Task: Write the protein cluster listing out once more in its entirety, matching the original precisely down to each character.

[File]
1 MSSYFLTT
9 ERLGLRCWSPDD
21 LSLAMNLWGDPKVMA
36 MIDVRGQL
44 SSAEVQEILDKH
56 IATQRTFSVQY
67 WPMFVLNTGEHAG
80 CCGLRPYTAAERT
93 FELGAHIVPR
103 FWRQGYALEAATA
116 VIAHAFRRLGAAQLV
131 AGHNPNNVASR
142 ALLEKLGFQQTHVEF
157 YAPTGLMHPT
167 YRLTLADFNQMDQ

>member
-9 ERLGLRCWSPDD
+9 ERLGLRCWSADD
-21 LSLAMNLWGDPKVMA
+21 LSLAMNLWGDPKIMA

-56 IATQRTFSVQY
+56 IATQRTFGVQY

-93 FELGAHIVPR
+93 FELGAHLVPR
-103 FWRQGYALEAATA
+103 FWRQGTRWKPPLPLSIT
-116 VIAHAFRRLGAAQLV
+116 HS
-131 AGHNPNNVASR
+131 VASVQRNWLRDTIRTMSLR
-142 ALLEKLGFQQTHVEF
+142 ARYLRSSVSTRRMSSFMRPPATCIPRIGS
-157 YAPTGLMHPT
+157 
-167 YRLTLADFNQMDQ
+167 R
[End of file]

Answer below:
1 MSSYFLTT
9 ERLGLRCWSPDD
21 LSLAMNLWGDPKVMA
36 MIDVRGQL
44 SSAEVQEILDKH
56 IATQRTFSVQY
67 WPMFVLNTGEHAG
80 CCGLRPYTAAERT
93 FELGAHIVPR
103 FWRQGYALEAATA
116 VIAHAFRRLGAAQLV
131 AGHNPNNVASR
142 ALLEKLGFQQTHVEF
157 YAPTGLMHPT
167 YRLTLADFNQMDQ

>member
-9 ERLGLRCWSPDD
+9 ERLGLRCWSADD
-21 LSLAMNLWGDPKVMA
+21 LSLAMNLWGDPKIMA

-56 IATQRTFSVQY
+56 IATQRTFGVQY

-93 FELGAHIVPR
+93 FELGAHLVPR
-103 FWRQGYALEAATA
+103 FWRQGTRWKPPLPLSIT
-116 VIAHAFRRLGAAQLV
+116 HS
-131 AGHNPNNVASR
+131 VASVQRNWLRDTIRTMSLR
-142 ALLEKLGFQQTHVEF
+142 ARYLRSSVSTRRMSSFMRPPATCIPRIGS
-157 YAPTGLMHPT
+157 
-167 YRLTLADFNQMDQ
+167 R